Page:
Combustion Engineering  book cover
2nd Edition

Combustion Engineering

ISBN 9781420092509
Published May 6, 2011 by CRC Press
552 Pages 196 B/W Illustrations

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Book Description

Combustion Engineering, Second Edition maintains the same goal as the original: to present the fundamentals of combustion science with application to today’s energy challenges. Using combustion applications to reinforce the fundamentals of combustion science, this text provides a uniquely accessible introduction to combustion for undergraduate students, first-year graduate students, and professionals in the workplace.

Combustion is a critical issue impacting energy utilization, sustainability, and climate change. The challenge is to design safe and efficient combustion systems for many types of fuels in a way that protects the environment and enables sustainable lifestyles. Emphasizing the use of combustion fundamentals in the engineering and design of combustion systems, this text provides detailed coverage of gaseous, liquid and solid fuel combustion, including focused coverage of biomass combustion, which will be invaluable to new entrants to the field.

Eight chapters address the fundamentals of combustion, including fuels, thermodynamics, chemical kinetics, flames, detonations, sprays, and solid fuel combustion mechanisms. Eight additional chapters apply these fundamentals to furnaces, spark ignition and diesel engines, gas turbines, and suspension burning, fixed bed combustion, and fluidized bed combustion of solid fuels.

Presenting a renewed emphasis on fundamentals and updated applications to illustrate the latest trends relevant to combustion engineering, the authors provide a number of pedagogic features, including:

  • Numerous tables with practical data and formulae that link combustion fundamentals to engineering practice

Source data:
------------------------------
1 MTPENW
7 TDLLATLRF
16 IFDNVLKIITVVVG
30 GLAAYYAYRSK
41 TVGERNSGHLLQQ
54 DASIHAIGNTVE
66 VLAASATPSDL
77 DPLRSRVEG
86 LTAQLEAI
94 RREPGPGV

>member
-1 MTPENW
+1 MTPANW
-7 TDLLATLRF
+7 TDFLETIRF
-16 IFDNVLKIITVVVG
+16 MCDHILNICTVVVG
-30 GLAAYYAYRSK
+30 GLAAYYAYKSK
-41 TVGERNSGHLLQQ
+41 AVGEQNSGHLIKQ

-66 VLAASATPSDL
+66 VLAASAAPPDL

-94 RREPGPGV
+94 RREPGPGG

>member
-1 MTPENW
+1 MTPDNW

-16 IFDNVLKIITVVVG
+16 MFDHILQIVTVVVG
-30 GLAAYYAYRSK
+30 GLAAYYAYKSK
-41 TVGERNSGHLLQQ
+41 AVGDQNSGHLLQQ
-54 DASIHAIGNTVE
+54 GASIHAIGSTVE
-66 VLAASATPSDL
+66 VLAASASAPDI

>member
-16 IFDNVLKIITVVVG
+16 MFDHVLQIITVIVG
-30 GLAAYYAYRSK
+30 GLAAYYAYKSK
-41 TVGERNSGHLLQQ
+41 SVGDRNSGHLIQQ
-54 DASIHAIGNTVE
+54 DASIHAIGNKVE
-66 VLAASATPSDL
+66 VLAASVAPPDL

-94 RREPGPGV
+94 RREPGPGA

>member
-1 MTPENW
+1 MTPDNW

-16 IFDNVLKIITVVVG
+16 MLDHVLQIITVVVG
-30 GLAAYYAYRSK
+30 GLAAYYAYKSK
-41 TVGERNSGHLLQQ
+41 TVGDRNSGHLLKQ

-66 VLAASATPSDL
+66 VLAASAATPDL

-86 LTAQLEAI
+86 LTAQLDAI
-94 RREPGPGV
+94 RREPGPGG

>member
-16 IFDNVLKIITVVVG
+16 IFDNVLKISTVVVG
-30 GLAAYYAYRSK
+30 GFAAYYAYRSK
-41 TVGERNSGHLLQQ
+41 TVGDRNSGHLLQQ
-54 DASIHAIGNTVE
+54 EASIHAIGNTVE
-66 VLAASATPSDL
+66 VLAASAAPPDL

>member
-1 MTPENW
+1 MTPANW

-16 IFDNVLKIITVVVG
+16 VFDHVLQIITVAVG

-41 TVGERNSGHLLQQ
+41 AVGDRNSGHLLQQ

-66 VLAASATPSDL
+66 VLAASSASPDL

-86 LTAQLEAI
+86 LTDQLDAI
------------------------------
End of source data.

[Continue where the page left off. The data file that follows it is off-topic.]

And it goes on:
• Concise presentation of mathematical methods with qualitative descriptions of their use
  • Coverage of alternative and renewable fuel topics throughout the text
  • Extensive example problems, chapter-end problems, and references

These features and the overall fundamentals-to-practice nature of this book make it an ideal resource for undergraduate, first level graduate, or professional training classes. Students and practitioners will find that it is an excellent introduction to meeting the crucial challenge of engineering sustainable combustion systems in a cost-effective manner.

A solutions manual and additional teaching resources are available with qualifying course adoption.

Table of Contents

Introduction to Combustion Engineering

The Nature of Combustion

Combustion Emissions

Global Climate Change


World Energy Production

Structure of the Book  


Section I: Basic Concepts


Gaseous Fuels

Liquid Fuels

Solid Fuels


Thermodynamics of Combustion

Review of First Law Concepts

Properties of Mixtures

Combustion Stoichiometry

Chemical Energy

Chemical Equilibrium

Adiabatic Flame Temperature

Chemical Kinetics of Combustion

Elementary Reactions

Chain Reactions

Global Reactions

Nitric Oxide Kinetics

Reactions at a Solid Surface




Section II: Combustion of Gaseous and Vaporized Fuels


Laminar Premixed Flames

Laminar Flame Theory

Turbulent Premixed Flames

Explosion Limits

Diffusion Flames

Gas-Fired Furnaces and Boilers

Energy Balance and Efficiency

Fuel Substitution

Residential Gas Burners

Industrial Gas Burners

Utility Gas Burners

Low Swirl Gas Burners

Premixed-Charge Engine Combustion

Introduction to the Spark Ignition Engine

Engine Efficiency

One-Zone Model of Combustion in a Piston-Cylinder

Two-Zone Model of Combustion in a Piston-Cylinder

In-Cylinder Flame Structure

Combustion Chamber Design

Emission Controls

Ethanol Considerations

Review of Terminology for Premixed Gas, Four-Stroke Engines

Detonation of Gaseous Mixtures

Transition to Detonation

Steady-State Detonations

One-Dimensional Model for Propagation Velocity, Pressure, and Temperature Rise Across a Detonation